Review: Eternal Warrior Awakening #1
By Andy Frisk
May 16, 2017 - 22:09
Publisher(s): Valiant Entertainment
Writer(s): Robert Venditti
Artist(s): Renato Guedes
Colourist(s): Ulises Arreola
Letterer(s): Dave Sharpe
Cover Artist(s): Clayton Crain, Robert Gill, Marc Laming, Jeffrey Veregge
Gilad Anni-Padda is living a life of relative peace in Ancient Mesopotamia as a farmer with a loving family, oblivious to his past as The Fist and Steel of The Earth. The Earth needs its champion though, and the age's Geomancer is tasked with returning Gilad to the fight...
My all time favorite Valiant Entertainment character is The Eternal Warrior, so I've obviously excited any time a great comic writer like Robert Venditti and equally great artist like Renato Guedes gets to tell stories about his adventures, especially when they involve his storied past. Gilad has lived through every age of man and the stories that can be told are actually quite endless. While the story in Eternal Warrior Awakening is rather mundane and not incredibly epic, it is a story that utilizes and relies upon the traits of Gilad's character and stories that make them great. He works closely with a Geomancer, something he's rarely done in his new Valiant 2.0 incarnation. He willingly accepts his destiny, even when it involves great personal loss, and most importantly, he behaves in a singularly heroic way. Perhaps these last few traits of the comic book hero are considered trite these days. Perhaps Gilad is just what the comic book superhero genre needs.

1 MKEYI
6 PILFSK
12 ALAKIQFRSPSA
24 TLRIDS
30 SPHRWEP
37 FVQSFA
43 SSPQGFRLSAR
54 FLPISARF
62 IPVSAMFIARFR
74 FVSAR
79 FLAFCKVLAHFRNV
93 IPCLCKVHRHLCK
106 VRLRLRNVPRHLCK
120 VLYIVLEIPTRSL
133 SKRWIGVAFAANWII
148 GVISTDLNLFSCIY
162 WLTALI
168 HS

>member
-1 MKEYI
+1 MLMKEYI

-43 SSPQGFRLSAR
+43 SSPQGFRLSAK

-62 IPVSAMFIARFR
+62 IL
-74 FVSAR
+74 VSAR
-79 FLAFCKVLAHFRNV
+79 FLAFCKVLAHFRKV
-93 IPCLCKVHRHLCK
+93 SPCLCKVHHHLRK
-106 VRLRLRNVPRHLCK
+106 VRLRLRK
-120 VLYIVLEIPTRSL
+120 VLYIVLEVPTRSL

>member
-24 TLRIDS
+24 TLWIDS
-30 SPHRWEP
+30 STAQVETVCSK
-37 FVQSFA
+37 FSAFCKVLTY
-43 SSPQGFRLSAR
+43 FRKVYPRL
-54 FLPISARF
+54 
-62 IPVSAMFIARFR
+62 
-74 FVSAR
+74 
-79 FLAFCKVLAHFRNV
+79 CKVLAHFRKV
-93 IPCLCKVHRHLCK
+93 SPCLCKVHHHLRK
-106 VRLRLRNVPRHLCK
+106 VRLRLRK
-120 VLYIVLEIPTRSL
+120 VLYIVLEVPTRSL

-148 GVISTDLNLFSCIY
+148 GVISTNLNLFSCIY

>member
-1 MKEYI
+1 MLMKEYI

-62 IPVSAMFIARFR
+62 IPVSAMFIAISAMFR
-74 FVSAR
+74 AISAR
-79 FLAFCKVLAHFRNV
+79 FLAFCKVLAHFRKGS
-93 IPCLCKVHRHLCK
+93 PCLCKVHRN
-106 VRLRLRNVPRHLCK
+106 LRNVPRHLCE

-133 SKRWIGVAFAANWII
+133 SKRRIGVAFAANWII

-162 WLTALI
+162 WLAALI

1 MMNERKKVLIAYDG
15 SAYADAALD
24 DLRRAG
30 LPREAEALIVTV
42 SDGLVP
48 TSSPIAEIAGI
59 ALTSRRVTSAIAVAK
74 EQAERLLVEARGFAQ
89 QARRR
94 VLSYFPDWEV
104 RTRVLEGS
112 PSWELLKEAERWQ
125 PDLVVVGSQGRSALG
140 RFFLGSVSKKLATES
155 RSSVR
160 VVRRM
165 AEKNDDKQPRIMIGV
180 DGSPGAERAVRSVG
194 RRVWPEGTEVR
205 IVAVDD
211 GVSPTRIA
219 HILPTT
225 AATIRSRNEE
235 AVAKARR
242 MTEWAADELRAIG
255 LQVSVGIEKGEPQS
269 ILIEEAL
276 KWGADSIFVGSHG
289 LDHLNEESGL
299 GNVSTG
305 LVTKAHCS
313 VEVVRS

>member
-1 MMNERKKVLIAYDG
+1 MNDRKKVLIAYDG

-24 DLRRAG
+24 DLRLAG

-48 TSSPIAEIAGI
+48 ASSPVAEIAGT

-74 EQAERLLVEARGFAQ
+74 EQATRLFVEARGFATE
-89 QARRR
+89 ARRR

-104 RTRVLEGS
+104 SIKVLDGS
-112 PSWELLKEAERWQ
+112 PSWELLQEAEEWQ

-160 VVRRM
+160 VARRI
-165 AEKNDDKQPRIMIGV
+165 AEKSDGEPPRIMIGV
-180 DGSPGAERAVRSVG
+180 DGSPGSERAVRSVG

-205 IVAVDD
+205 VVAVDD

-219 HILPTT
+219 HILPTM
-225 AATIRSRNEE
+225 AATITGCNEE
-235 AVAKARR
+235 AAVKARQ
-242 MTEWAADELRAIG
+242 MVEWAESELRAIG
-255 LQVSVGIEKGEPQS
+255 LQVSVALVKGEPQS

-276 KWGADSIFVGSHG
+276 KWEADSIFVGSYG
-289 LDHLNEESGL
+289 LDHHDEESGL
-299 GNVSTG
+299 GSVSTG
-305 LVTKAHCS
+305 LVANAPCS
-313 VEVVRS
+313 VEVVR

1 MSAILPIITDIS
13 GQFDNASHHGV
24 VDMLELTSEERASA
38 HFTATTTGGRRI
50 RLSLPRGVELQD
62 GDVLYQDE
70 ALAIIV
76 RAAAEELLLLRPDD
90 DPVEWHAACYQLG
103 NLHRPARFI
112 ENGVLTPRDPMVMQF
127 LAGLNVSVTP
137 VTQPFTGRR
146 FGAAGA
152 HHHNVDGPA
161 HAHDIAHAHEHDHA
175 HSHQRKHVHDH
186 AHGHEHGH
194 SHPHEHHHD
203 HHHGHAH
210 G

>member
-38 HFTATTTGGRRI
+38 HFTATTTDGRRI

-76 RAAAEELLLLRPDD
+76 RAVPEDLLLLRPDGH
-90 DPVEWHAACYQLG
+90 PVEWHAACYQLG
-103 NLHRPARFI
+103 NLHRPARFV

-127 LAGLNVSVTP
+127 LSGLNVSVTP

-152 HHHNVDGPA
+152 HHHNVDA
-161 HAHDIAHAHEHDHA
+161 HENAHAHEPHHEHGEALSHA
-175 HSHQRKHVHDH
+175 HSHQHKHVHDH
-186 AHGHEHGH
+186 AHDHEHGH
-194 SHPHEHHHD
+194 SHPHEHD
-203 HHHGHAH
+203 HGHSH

Sadly, the story here would have actually worked better as a smaller frame story, told in installments over the course of a new arc in an ongoing Eternal Warrior series that took place in contemporary times, but dealt with the same themes. Gilad's historical backstories work best in this capacity and really made Eternal Warrior comics unique. These frame stories also deepened and enriched the main stories by being set in realistic historical time periods that the artists and writers took serious pains to portray accurately. In short, they were often awesome little history lessons, something that can be beneficial to younger readers as a rudimentary knowledge of history, presented in pop cultural way, might actually trick them into learning something or sparking an interest in the rich history of the overall human story.
Okay, maybe that's a bridge too far in my argument for the need for regular and well written and drawn Eternal Warrior series like Wrath of The Eternal Warrior and Eternal Warrior Awakening, but somehow I don't think so. I anxiously await Gilad's next appearance.
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